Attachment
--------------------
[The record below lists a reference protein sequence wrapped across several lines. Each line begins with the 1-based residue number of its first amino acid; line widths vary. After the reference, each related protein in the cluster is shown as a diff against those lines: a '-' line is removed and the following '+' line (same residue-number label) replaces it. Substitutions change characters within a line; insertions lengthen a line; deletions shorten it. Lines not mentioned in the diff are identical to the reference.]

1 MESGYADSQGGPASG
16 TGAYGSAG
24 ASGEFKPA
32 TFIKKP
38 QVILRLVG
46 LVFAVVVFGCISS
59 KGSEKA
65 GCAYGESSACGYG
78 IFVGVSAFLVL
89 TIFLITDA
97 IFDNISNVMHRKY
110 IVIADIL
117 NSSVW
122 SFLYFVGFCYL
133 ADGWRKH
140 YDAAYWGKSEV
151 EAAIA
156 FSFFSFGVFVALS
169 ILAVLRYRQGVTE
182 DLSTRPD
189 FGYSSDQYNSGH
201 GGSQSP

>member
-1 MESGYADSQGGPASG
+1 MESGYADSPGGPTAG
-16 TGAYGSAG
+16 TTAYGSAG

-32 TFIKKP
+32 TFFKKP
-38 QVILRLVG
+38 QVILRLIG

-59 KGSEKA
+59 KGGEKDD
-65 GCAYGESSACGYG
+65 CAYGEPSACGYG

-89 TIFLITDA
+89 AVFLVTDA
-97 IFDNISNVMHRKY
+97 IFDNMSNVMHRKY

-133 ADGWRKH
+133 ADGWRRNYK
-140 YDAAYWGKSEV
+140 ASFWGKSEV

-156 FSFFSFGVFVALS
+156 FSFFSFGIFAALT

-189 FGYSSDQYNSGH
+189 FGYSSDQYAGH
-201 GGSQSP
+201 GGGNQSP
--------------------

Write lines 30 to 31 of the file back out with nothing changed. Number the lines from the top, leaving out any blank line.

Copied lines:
+32 TFFKKP
-38 QVILRLVG